Much has been made of Zacharias Kunuk’s new riff on the old western, and when you see its lone gunman traversing icy canyons and barren white plains, you’ll instantly spot the references.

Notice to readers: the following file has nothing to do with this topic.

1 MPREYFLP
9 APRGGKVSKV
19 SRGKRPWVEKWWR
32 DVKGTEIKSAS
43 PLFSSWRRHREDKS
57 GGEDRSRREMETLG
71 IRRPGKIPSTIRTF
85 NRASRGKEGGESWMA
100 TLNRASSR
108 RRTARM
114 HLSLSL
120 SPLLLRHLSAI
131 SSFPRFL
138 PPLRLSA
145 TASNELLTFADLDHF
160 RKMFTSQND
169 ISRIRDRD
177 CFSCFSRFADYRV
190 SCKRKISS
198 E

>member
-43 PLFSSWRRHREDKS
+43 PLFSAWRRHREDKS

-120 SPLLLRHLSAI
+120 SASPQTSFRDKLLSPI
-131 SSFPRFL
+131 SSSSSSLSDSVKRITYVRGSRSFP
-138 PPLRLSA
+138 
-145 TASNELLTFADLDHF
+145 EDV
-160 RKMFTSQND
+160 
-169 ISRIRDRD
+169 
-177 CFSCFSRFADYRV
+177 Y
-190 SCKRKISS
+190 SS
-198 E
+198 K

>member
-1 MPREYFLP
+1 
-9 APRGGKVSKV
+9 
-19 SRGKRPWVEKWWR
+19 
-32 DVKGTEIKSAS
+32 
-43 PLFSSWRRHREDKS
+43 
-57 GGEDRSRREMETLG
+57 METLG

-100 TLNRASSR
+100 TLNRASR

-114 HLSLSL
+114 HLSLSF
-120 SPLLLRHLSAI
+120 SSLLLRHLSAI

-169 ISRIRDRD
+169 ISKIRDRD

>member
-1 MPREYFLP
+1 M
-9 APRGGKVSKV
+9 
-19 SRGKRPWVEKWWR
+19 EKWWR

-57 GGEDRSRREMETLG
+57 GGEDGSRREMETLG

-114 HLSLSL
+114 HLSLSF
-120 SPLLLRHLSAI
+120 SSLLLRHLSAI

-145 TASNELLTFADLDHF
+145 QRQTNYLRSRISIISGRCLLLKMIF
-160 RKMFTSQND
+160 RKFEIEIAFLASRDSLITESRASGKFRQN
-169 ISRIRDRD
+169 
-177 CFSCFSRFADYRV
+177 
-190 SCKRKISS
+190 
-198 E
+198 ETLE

The plot, too, draws from the kidnapping quest at the heart of John Ford’s classic The Searchers. But Kunuk’s film is so much more shaded by his Inuit culture, full of spiritual visions and painstaking re-creations of old-time daily life. It’s also punctuated by terrifying acts undertaken by a gang of outcast men and often obscured in the dim oil light. Rest assured, no one could ever feel more vulnerable and alone, in an igloo, than a mother, two children, and two elderly grandparents in the dead night of winter. The carnage sets the father on a path of revenge, violent but empty—as existential as the best westerns. Kunuk’s mix of frosty panoramas, intense close-ups, and odd handheld sled sequences makes for heady viewing. In the end, Maliglutit is more moody and doesn’t move as quickly as his Atanarjuat, but that 2001 mind-blower was named for a fast runner.